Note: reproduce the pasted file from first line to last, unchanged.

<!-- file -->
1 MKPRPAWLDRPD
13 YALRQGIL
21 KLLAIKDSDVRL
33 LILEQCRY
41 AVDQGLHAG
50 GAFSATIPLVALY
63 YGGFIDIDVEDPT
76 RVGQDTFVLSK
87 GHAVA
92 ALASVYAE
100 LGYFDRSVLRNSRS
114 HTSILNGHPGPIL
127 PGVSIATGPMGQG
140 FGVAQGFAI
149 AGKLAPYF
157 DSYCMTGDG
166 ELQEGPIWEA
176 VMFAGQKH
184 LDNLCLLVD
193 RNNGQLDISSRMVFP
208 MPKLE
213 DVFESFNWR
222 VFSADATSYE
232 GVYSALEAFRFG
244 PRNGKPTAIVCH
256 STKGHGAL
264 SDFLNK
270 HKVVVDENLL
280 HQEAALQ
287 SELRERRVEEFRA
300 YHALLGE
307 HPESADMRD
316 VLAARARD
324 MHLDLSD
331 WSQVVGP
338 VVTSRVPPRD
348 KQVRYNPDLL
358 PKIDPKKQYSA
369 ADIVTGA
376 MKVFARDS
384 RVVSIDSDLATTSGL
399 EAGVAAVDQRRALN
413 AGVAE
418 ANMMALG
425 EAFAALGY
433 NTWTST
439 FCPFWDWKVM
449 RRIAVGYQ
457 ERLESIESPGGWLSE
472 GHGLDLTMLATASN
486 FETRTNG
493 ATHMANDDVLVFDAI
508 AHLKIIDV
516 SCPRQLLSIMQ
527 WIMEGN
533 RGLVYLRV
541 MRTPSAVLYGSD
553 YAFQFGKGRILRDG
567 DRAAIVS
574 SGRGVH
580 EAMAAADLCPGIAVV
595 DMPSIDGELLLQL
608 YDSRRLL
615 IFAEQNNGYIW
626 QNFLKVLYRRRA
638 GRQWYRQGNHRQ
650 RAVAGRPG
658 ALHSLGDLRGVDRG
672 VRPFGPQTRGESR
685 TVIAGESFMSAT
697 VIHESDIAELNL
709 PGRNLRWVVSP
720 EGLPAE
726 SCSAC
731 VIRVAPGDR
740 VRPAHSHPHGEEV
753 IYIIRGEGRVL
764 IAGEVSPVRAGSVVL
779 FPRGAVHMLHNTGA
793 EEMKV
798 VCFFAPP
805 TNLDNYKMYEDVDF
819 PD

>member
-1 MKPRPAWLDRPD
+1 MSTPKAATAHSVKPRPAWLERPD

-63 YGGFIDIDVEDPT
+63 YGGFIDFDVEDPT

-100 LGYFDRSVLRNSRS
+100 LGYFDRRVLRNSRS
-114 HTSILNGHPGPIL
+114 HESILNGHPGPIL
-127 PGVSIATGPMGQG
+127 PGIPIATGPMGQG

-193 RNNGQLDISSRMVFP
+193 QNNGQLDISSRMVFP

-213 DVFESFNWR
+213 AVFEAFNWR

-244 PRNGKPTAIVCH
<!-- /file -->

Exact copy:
1 MKPRPAWLDRPD
13 YALRQGIL
21 KLLAIKDSDVRL
33 LILEQCRY
41 AVDQGLHAG
50 GAFSATIPLVALY
63 YGGFIDIDVEDPT
76 RVGQDTFVLSK
87 GHAVA
92 ALASVYAE
100 LGYFDRSVLRNSRS
114 HTSILNGHPGPIL
127 PGVSIATGPMGQG
140 FGVAQGFAI
149 AGKLAPYF
157 DSYCMTGDG
166 ELQEGPIWEA
176 VMFAGQKH
184 LDNLCLLVD
193 RNNGQLDISSRMVFP
208 MPKLE
213 DVFESFNWR
222 VFSADATSYE
232 GVYSALEAFRFG
244 PRNGKPTAIVCH
256 STKGHGAL
264 SDFLNK
270 HKVVVDENLL
280 HQEAALQ
287 SELRERRVEEFRA
300 YHALLGE
307 HPESADMRD
316 VLAARARD
324 MHLDLSD
331 WSQVVGP
338 VVTSRVPPRD
348 KQVRYNPDLL
358 PKIDPKKQYSA
369 ADIVTGA
376 MKVFARDS
384 RVVSIDSDLATTSGL
399 EAGVAAVDQRRALN
413 AGVAE
418 ANMMALG
425 EAFAALGY
433 NTWTST
439 FCPFWDWKVM
449 RRIAVGYQ
457 ERLESIESPGGWLSE
472 GHGLDLTMLATASN
486 FETRTNG
493 ATHMANDDVLVFDAI
508 AHLKIIDV
516 SCPRQLLSIMQ
527 WIMEGN
533 RGLVYLRV
541 MRTPSAVLYGSD
553 YAFQFGKGRILRDG
567 DRAAIVS
574 SGRGVH
580 EAMAAADLCPGIAVV
595 DMPSIDGELLLQL
608 YDSRRLL
615 IFAEQNNGYIW
626 QNFLKVLYRRRA
638 GRQWYRQGNHRQ
650 RAVAGRPG
658 ALHSLGDLRGVDRG
672 VRPFGPQTRGESR
685 TVIAGESFMSAT
697 VIHESDIAELNL
709 PGRNLRWVVSP
720 EGLPAE
726 SCSAC
731 VIRVAPGDR
740 VRPAHSHPHGEEV
753 IYIIRGEGRVL
764 IAGEVSPVRAGSVVL
779 FPRGAVHMLHNTGA
793 EEMKV
798 VCFFAPP
805 TNLDNYKMYEDVDF
819 PD

>member
-1 MKPRPAWLDRPD
+1 MSTPKAATAHSVKPRPAWLERPD

-63 YGGFIDIDVEDPT
+63 YGGFIDFDVEDPT

-100 LGYFDRSVLRNSRS
+100 LGYFDRRVLRNSRS
-114 HTSILNGHPGPIL
+114 HESILNGHPGPIL
-127 PGVSIATGPMGQG
+127 PGIPIATGPMGQG

-193 RNNGQLDISSRMVFP
+193 QNNGQLDISSRMVFP

-213 DVFESFNWR
+213 AVFEAFNWR

-244 PRNGKPTAIVCH